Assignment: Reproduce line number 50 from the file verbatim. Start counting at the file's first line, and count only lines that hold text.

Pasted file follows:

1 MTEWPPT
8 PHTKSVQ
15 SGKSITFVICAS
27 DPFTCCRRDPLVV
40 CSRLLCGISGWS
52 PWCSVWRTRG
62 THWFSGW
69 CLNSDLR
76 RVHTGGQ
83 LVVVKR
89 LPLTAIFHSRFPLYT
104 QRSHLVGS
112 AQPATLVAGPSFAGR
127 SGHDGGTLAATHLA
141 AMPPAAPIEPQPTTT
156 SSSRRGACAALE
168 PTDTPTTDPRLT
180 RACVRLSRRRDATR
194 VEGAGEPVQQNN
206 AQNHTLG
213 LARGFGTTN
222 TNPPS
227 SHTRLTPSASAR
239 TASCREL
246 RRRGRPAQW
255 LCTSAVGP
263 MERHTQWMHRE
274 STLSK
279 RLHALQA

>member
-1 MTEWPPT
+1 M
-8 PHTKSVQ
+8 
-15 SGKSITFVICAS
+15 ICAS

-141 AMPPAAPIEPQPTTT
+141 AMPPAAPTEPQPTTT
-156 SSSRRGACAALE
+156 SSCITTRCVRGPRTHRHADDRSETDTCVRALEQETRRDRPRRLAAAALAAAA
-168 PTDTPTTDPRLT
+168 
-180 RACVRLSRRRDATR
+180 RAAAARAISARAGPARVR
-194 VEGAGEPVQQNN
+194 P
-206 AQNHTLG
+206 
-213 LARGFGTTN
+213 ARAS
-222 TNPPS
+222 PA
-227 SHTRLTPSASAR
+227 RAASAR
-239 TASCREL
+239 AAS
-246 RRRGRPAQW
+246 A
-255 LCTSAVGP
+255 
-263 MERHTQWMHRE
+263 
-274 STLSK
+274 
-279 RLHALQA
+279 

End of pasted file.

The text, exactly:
+213 ARAS